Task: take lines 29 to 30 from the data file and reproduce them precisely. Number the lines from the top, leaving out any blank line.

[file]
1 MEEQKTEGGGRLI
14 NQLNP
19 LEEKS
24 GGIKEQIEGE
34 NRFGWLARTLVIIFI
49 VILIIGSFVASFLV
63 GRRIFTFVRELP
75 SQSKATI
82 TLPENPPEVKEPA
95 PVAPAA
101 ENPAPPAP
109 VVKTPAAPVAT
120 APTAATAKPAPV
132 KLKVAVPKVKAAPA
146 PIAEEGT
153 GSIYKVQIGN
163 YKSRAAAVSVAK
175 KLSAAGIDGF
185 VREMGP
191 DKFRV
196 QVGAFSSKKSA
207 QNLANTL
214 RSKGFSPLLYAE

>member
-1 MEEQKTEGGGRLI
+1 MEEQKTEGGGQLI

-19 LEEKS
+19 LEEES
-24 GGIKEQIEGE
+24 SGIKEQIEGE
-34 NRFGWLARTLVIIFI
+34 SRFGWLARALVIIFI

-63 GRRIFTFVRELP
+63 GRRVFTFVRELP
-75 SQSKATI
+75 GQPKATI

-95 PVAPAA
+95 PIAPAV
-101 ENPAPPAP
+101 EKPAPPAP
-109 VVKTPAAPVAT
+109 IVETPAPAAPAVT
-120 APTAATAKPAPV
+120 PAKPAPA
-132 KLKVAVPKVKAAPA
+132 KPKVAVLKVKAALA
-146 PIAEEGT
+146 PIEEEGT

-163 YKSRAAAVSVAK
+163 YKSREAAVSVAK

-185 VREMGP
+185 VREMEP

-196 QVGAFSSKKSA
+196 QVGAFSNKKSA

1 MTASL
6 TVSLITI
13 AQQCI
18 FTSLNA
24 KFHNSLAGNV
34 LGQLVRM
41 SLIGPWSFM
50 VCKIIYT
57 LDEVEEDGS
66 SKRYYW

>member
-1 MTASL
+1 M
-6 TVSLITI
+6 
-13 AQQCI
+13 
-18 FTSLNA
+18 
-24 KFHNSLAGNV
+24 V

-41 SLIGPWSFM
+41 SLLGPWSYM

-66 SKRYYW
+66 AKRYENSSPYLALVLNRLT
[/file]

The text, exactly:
-24 GGIKEQIEGE
+24 SGIKEQIEGE